Luckily for you, as you’re slowly drifting past, Malbork has been faithfully reconstructed. Today it looks glorious. So impressed was UNESCO’s World Heritage Committee, they added the castle to its prestigious list in 1997.

So what can you see at Malbork Castle? Why, a weapons collection, of course. Wouldn’t be a proper castle without, now, would it? Then there’s amber – a very good amber museum, in fact. And rooms showcasing Teutonic lifestyle. All very impressive.

The audio guide you get at the entrance comprises 38 stops. First, go across the drawbridge, then through the doors to the courtyard, and stop at the Grand Masters’ Palace and the Knights’ Hall, a huge 450 m2 chamber with a particularly stunning ceiling. Then have a look at the beautiful St Mary’s Church, where the monks went to pray – accessed through the Golden Gate, which plays a part in the murder I promised (patience, patience…). You might also be interested in seeing the monks’ toilet high up in its own tower – and their kitchen. Of course, there’s miles and miles (or so it seems) of long tunnels, hallways, corridors and towers, too.

The audio guide points out interesting little elements all around the place: look up at the ceiling here and find the hidden statue there. Fun for all ages. Plan at least half a day to see the inside of the castle.

Odd fact: During Adolf’s time, the Hitler Youth and the League of German Girls used Malbork castle as a place of pilgrimage every year.

Murder at Malbork

There was once a Teutonic Knight named Werner von Orseln. This German nobleman was chosen as Grand Komtur (second-in-command after the Grand Master) at Malbork in 1314. Then came a coup d’etat. Von Orseln naturally supported the then Grand Master who had appointed him (one does want to be loyal, doesn’t one…), and, as a result it was off to exile with the both of them. Political machinations are never easy, are they?

von Orseln came back, with the intent of restoring discipline and order, and was elected Grand Master in 1324. He began negotiations with the Polish king over the contested Pomerania, annexed by our knights after they took over Gdańsk in 1308, but the negotiations got nowhere. Nothing for it, then: war was in order.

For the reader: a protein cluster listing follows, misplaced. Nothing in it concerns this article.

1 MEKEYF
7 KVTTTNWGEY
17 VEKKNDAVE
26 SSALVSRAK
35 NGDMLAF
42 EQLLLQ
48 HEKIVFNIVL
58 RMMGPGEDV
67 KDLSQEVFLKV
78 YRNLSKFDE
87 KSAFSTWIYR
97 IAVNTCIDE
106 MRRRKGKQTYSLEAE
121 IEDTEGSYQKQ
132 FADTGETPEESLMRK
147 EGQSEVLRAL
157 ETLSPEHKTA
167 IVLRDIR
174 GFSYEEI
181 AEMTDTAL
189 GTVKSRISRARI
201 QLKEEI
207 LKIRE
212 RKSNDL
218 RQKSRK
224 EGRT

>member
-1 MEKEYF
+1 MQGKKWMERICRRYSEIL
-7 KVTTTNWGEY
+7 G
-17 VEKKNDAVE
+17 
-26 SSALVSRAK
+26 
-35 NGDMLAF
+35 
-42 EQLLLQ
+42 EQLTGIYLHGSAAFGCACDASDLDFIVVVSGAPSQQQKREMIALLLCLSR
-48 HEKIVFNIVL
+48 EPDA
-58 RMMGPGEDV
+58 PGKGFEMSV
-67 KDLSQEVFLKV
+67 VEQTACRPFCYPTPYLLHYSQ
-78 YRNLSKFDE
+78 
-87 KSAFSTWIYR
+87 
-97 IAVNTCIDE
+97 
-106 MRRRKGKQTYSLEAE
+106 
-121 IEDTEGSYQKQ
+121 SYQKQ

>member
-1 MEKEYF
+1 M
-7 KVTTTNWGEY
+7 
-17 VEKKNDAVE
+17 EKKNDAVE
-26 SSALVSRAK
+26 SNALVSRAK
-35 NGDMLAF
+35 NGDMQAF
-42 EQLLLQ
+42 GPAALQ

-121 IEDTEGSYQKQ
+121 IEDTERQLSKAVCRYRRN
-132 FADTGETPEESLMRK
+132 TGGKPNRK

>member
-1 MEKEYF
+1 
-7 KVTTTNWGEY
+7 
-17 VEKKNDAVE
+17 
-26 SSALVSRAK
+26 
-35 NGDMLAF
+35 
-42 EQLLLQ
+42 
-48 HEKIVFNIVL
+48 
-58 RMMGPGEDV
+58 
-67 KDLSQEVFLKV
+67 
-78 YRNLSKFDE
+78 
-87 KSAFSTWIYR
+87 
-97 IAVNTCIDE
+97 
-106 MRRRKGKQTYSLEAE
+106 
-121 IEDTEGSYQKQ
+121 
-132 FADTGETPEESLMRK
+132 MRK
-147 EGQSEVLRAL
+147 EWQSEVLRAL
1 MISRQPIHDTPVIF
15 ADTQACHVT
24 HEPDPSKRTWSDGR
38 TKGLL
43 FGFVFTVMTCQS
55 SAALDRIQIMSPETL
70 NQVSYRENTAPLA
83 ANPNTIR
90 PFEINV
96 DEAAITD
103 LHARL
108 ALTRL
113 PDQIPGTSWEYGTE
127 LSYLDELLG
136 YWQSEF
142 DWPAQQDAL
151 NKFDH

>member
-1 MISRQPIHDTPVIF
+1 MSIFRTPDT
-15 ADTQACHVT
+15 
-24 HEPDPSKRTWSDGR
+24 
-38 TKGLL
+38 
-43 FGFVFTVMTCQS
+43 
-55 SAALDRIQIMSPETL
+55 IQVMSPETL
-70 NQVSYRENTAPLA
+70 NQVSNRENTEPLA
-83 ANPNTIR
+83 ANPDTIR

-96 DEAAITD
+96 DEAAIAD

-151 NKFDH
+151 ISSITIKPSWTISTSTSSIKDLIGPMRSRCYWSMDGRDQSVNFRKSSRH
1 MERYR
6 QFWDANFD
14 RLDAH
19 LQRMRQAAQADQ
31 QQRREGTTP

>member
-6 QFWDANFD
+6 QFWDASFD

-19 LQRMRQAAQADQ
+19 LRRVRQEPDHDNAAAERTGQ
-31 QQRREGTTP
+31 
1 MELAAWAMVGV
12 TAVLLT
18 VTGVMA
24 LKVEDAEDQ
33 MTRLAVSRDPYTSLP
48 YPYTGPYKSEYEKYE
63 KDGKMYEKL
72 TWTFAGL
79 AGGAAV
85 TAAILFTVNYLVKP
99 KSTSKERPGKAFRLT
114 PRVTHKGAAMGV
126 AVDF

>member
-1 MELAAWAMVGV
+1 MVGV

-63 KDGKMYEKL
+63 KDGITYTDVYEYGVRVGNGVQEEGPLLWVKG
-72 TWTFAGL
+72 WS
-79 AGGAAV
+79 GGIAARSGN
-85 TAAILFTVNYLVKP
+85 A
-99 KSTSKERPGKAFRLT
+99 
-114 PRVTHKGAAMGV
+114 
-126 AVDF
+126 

During this war, our friend von Orseln was murdered by a mad monk, one Johan von Endorf. Or so it is said. But was he mad? And was he a murderer? And who indeed was this Endorf? A criminal monk, it would appear, and one referred to by many names: Biendorf, Grondorp, Dyngdorff and Stille are but a few. To this day, all is unclear.

On 18th November 1330, Endorf arrived in Malbork to speak with the Grand Master. And so he did, in von Orseln’s private chambers, no less. Endorf, you see, wasn’t happy with his current posting and wanted to be sent elsewhere. However, von Orseln would have none of it, and ordered him to return. Naturally, Endorf was none too pleased. He waited for von Orseln to come out of the chapel after prayers, and stabbed him near the Golden Gate. Von Orseln died.

A juicy murder such as this will of course be contested. What really happened? Was there a conspiracy? Was there a lone shooter at the school book depository – or was someone sinister hiding by the grassy knoll? Oops, wrong murder.

The trial concluded that Endorf was mad as well as guilty, and he was given a life sentence. But was he the culpable crackpot he was deemed to be? If he was such a lunatic, why didn’t he attack von Orseln when they were alone together in the Grand Master’s quarters?

If not Endorf, then who was behind this murder? Who might have wanted the Grand Master dead? Polish or Lithuanian nobility, perhaps?

Sadly, if we can’t find out what really happened one November day in 1963 in Texas, chances are even slimmer of finding out what happened one November day in 1330 in Malbork.



unesco logoThe Castle of the Teutonic Order in Malbork is a UNESCO World Heritage site.
Here are more heritage sites around the world.